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Editorial: Mocking vax resisters isn’t helping

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Editorial: Mocking vax resisters isn’t helping

You’ve likely seen the headlines about COVID-19 killing radio hosts and activists who opposed vaccines and masks. Several of those headlines were about Caleb Wallace, a Texan who helped organize a “freedom rally” this summer to protest mask-wearing. Some corners of the internet reacted with ridicule to news of his death last month, sparing no thought to Wallace’s grieving wife and daughters.

It’s important that we all resist the impulse to scream, “I told you so!” Yes, it’s maddening to find ourselves swept up in yet another wave of COVID-19 cases eight months into the rollout of vaccines that should have ended this pandemic by now. But every death is a tragedy and should be treated as such.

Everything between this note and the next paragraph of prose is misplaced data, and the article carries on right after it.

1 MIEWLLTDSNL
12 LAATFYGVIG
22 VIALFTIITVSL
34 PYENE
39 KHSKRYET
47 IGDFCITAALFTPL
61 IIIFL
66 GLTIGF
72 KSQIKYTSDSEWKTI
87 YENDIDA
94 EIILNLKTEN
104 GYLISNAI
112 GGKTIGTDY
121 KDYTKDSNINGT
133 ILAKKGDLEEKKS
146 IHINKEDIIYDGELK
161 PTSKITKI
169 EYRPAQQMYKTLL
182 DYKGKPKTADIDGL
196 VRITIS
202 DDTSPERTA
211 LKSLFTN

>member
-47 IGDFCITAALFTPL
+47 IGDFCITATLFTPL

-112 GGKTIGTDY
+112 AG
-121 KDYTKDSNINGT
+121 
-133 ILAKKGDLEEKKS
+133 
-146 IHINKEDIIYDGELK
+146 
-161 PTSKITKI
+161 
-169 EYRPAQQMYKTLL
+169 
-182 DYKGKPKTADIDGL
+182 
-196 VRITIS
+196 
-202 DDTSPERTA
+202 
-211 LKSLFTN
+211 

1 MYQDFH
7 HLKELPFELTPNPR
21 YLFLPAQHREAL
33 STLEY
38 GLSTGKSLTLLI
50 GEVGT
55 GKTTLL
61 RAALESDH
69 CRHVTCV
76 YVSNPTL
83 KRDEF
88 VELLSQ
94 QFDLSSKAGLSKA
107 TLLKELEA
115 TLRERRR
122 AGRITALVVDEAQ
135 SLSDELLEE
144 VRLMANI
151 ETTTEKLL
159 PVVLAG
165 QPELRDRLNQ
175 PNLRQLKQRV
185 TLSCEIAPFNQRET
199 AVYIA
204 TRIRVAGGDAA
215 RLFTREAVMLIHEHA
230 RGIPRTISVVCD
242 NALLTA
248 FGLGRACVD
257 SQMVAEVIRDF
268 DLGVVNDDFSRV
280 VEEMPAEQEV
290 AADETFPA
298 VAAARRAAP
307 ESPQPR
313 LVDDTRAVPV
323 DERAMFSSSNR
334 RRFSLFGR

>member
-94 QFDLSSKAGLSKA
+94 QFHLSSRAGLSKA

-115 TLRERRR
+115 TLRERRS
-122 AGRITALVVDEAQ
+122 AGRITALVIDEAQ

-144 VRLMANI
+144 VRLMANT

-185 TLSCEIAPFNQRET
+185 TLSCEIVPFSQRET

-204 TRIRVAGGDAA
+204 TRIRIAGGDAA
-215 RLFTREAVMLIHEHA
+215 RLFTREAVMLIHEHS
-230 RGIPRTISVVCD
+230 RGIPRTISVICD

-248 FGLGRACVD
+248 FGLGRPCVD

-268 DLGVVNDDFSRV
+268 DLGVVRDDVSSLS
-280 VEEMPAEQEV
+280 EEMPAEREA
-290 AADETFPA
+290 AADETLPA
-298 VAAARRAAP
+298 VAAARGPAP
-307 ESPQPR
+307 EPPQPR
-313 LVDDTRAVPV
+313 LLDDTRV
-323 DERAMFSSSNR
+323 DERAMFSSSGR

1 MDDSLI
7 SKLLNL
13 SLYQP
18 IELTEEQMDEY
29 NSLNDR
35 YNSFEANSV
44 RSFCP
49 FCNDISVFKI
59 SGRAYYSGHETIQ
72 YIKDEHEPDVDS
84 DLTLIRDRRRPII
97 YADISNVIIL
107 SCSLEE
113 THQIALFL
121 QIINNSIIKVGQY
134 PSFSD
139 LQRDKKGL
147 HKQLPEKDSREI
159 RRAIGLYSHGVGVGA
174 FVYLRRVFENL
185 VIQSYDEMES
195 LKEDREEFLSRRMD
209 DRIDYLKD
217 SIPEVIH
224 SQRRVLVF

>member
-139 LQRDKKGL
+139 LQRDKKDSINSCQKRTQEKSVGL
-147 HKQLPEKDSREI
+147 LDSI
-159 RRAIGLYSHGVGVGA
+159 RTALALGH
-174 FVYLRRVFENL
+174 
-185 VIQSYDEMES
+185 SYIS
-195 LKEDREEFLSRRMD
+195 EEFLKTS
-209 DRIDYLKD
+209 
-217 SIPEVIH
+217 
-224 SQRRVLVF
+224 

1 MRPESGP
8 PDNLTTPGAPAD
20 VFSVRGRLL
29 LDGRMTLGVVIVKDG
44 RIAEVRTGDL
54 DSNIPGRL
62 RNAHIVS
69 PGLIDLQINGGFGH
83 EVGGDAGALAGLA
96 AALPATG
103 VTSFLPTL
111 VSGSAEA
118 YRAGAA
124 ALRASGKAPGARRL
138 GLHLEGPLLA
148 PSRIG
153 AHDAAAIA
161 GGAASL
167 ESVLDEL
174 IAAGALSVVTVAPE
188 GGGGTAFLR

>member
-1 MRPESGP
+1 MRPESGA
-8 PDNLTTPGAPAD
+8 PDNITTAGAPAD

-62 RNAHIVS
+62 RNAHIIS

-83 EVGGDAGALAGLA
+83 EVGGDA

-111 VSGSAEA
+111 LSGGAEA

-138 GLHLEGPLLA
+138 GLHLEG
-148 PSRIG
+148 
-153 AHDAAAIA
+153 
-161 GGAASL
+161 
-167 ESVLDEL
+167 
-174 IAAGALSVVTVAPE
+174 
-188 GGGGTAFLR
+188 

Mocking vaccine skeptics who’ve been fed misinformation won’t convince people on the fence to get vaccinated. Our inclination should be to show others that we care about them, not to win an argument.

A Census Bureau survey and polling from the Kaiser Family Foundation show that concerns about side effects or the newness of the vaccine and distrust in the government rank among the top reasons why people are hesitant to get the shots.

Yes, there are relentless vaccine skeptics whose foolish actions demonstrate they’re immune to reason. But the loud ones don’t represent all.

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Illinois family’s emotional battle with COVID: Mother hospitalized after giving birth, father fears job loss

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Illinois family’s emotional battle with COVID: Mother hospitalized after giving birth, father fears job loss

MCHENRY, Ill. (WGN) – A suburban Illinois mother remains hospitalized after a grueling battle with COVID-19 that she fought while pregnant. As a result of the virus, she had to be put into an induced coma and gave birth early.

The woman’s husband is now speaking out on the emotional and physical challenges their family has faced.

Donnell Kelly of McHenry has been by his wife Samantha’s bedside at Advocate Lutheran General Hospital for the last three weeks.